These days, explaining “the birds and the bees” isn’t as difficult as it was when our parents had that talk with us. It’s only natural that children wonder about such things as why boys and girls have separate bathrooms.

In the public school building in my home town, boys and girls had separate cloak rooms as well as bathrooms. Coat hooks and benches ran the length of each area’s wood-paneled walls. Though these rooms had no doors on them, the teachers admonished us to only go into our own room and not to go in the other one.

I accepted this state of affairs for a while but my curiosity soon grew. What, I wondered,  was so special about the girls’ cloak room that they had to have one of their own. There had to be a better reason than, “Just because.”

One afternoon, I couldn’t stand the strain anymore. As soon  as the other students had left the building, I squeezed through the gap that separated the rooms. To my surprise, the girls’ cloak room didn’t look any different than our’s.

“What are you doing in here, Bruce?” I turned to see my teacher, Mrs. Mael,  standing in the doorway. “Are you lost?” she asked with a note of kindness in her voice.

“No,” I sheepishly admitted, “I was just curious about what the girls’ cloak room looked like.”

She laughed as she walked into the room and hugged me. “The reason girls have their own cloak room is that they don’t want boys to see them when they take their coats off.”

“Why don’t they want us to see that?” I couldn’t resist asking.

As she escorted me to the door, she replied, “That’s just the way girls are. You better go home now before your mom worries about you. Don’t ever go into the girls’ cloak room again, all right?”

“Sure,” I agreed as she led me into the boys cloak room and handed me my coat.

I never forgot that teacher’s kindness to me. She didn’t treat me like a nuisance like my first grade one teacher did. Neither did I disobey her regarding the cloak rooms.

This happened before I was sent to a school for the blind in Vancouver, British Columbia. I wrote about how being sent five-hundred miles from home for months at a time  effected me in Deliverance from Jericho: Six Years in a Blind School. It’s available in paperback form from the Bruce Atchison’s books link. My latest book, How I Was Razed: A Journey from Cultism to Christianity is distributed by Amazon, Barnes & Noble, and Virtual Bookworm.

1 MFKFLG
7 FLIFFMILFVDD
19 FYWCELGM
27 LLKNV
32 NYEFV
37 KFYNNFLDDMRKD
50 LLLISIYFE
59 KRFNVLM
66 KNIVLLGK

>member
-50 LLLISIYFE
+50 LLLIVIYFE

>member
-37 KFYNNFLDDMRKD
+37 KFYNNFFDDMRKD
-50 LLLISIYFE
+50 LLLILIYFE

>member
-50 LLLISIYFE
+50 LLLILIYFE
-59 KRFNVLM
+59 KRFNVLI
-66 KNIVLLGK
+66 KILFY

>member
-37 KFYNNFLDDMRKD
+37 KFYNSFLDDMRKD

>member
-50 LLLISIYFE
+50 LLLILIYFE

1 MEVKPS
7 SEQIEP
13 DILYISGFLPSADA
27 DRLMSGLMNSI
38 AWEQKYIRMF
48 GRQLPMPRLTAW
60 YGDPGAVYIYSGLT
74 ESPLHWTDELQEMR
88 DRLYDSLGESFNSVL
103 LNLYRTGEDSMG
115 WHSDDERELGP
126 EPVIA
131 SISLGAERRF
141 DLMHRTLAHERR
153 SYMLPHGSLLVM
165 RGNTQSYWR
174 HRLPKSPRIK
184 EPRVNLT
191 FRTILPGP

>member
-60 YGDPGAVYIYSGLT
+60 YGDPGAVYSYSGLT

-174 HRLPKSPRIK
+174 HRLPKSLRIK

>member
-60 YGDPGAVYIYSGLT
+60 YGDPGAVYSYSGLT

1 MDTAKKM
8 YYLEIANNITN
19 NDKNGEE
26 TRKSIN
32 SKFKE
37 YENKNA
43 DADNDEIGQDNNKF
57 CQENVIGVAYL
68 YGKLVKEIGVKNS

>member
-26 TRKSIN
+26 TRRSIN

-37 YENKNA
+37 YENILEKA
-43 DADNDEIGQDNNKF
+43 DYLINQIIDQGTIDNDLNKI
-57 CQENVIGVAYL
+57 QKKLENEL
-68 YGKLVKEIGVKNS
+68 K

ImageWere you allowed to drink tea or coffee as a child? Parents have differing views on that subject. The same is true of school administrators. Though most parents and guardians have valid reasons for restricting caffeinated beverages, the administrators at Jericho Hill for the Deaf and Blind seemed to have no logical reasons for their actions.

From my Deliverance from Jericho: Six Years in a Blind School memoir, here is how a few of us boys bucked the authorities’ arbitrary rules.


One aspect of human nature is that people gravitate towards the forbidden. An official in the Administration Building decided boys and girls should not drink coffee or tea. Mr. Robbie introduced those beverages to the Dining Hall a year previously. All of us students felt cheated when we heard the news.

One January evening, Geoffrey furtively announced, “I’ve got some tea and cream and sugar in my locker. You guys want some?” We gratefully accepted his generous offer.

Since he had a weak bladder, and needed to be woken each midnight to relieve himself, he promised to wake us after the night nurse was gone and then we would have tea.

At midnight, the night nurse woke Geoffrey as usual. After she was gone, he roused us and we tiptoed to the bathroom with our cups in hand. We ran the taps until they were as hot as they would get and then we filled our cups. Geoffrey shared a tea bag between the four of us in the way we had seen prisoners of war do in movies. Then we crept back to our rooms with our illicit brew. After we savoured our contraband cups of tea, we went back to bed.